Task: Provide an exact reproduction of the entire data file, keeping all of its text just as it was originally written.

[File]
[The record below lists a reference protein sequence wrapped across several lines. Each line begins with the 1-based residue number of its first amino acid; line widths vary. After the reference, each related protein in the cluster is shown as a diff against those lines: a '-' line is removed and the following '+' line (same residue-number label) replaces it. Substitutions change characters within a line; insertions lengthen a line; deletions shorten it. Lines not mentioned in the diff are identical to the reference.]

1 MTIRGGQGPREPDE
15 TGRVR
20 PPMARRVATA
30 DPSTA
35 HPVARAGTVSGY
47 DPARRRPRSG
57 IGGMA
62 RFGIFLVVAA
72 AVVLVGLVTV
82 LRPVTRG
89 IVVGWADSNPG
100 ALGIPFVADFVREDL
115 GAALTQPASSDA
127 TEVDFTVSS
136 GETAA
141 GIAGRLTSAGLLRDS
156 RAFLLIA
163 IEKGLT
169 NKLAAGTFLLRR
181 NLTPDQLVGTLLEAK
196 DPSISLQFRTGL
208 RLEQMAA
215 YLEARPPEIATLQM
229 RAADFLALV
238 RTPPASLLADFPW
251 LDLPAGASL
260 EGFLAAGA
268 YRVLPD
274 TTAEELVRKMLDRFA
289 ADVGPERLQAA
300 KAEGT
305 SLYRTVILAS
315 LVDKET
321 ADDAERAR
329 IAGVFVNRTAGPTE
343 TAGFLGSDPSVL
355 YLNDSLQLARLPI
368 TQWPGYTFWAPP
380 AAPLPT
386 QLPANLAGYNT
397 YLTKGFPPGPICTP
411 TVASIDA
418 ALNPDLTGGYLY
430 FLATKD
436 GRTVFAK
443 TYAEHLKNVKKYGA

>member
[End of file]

[The record below lists a reference protein sequence wrapped across several lines. Each line begins with the 1-based residue number of its first amino acid; line widths vary. After the reference, each related protein in the cluster is shown as a diff against those lines: a '-' line is removed and the following '+' line (same residue-number label) replaces it. Substitutions change characters within a line; insertions lengthen a line; deletions shorten it. Lines not mentioned in the diff are identical to the reference.]

1 MTIRGGQGPREPDE
15 TGRVR
20 PPMARRVATA
30 DPSTA
35 HPVARAGTVSGY
47 DPARRRPRSG
57 IGGMA
62 RFGIFLVVAA
72 AVVLVGLVTV
82 LRPVTRG
89 IVVGWADSNPG
100 ALGIPFVADFVREDL
115 GAALTQPASSDA
127 TEVDFTVSS
136 GETAA
141 GIAGRLTSAGLLRDS
156 RAFLLIA
163 IEKGLT
169 NKLAAGTFLLRR
181 NLTPDQLVGTLLEAK
196 DPSISLQFRTGL
208 RLEQMAA
215 YLEARPPEIATLQM
229 RAADFLALV
238 RTPPASLLADFPW
251 LDLPAGASL
260 EGFLAAGA
268 YRVLPD
274 TTAEELVRKMLDRFA
289 ADVGPERLQAA
300 KAEGT
305 SLYRTVILAS
315 LVDKET
321 ADDAERAR
329 IAGVFVNRTAGPTE
343 TAGFLGSDPSVL
355 YLNDSLQLARLPI
368 TQWPGYTFWAPP
380 AAPLPT
386 QLPANLAGYNT
397 YLTKGFPPGPICTP
411 TVASIDA
418 ALNPDLTGGYLY
430 FLATKD
436 GRTVFAK
443 TYAEHLKNVKKYGA

>member